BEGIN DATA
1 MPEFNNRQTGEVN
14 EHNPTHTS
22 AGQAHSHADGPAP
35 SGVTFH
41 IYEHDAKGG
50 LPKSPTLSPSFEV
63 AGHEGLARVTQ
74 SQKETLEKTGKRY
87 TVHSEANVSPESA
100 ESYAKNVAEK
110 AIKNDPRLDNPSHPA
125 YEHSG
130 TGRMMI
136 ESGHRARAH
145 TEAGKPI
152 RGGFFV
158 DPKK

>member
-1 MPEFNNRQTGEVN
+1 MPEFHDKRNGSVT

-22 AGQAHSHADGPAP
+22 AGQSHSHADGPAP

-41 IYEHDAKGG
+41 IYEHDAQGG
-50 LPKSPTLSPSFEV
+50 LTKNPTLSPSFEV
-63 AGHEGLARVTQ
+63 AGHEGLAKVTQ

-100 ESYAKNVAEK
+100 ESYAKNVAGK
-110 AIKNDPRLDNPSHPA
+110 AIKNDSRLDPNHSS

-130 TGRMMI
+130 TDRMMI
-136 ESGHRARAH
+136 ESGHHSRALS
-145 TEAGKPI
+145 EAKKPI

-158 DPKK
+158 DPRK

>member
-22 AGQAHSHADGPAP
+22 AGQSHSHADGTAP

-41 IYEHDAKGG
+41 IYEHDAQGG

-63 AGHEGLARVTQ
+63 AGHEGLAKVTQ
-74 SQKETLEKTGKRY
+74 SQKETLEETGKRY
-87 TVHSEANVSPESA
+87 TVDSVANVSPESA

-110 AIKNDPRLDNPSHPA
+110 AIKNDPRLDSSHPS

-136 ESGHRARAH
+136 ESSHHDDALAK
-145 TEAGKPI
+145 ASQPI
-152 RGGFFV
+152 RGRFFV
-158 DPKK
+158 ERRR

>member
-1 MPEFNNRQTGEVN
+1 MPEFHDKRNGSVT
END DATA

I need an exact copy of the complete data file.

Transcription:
1 MPEFNNRQTGEVN
14 EHNPTHTS
22 AGQAHSHADGPAP
35 SGVTFH
41 IYEHDAKGG
50 LPKSPTLSPSFEV
63 AGHEGLARVTQ
74 SQKETLEKTGKRY
87 TVHSEANVSPESA
100 ESYAKNVAEK
110 AIKNDPRLDNPSHPA
125 YEHSG
130 TGRMMI
136 ESGHRARAH
145 TEAGKPI
152 RGGFFV
158 DPKK

>member
-1 MPEFNNRQTGEVN
+1 MPEFHDKRNGSVT

-22 AGQAHSHADGPAP
+22 AGQSHSHADGPAP

-41 IYEHDAKGG
+41 IYEHDAQGG
-50 LPKSPTLSPSFEV
+50 LTKNPTLSPSFEV
-63 AGHEGLARVTQ
+63 AGHEGLAKVTQ

-100 ESYAKNVAEK
+100 ESYAKNVAGK
-110 AIKNDPRLDNPSHPA
+110 AIKNDSRLDPNHSS

-130 TGRMMI
+130 TDRMMI
-136 ESGHRARAH
+136 ESGHHSRALS
-145 TEAGKPI
+145 EAKKPI

-158 DPKK
+158 DPRK

>member
-22 AGQAHSHADGPAP
+22 AGQSHSHADGTAP

-41 IYEHDAKGG
+41 IYEHDAQGG

-63 AGHEGLARVTQ
+63 AGHEGLAKVTQ
-74 SQKETLEKTGKRY
+74 SQKETLEETGKRY
-87 TVHSEANVSPESA
+87 TVDSVANVSPESA

-110 AIKNDPRLDNPSHPA
+110 AIKNDPRLDSSHPS

-136 ESGHRARAH
+136 ESSHHDDALAK
-145 TEAGKPI
+145 ASQPI
-152 RGGFFV
+152 RGRFFV
-158 DPKK
+158 ERRR

>member
-1 MPEFNNRQTGEVN
+1 MPEFHDKRNGSVT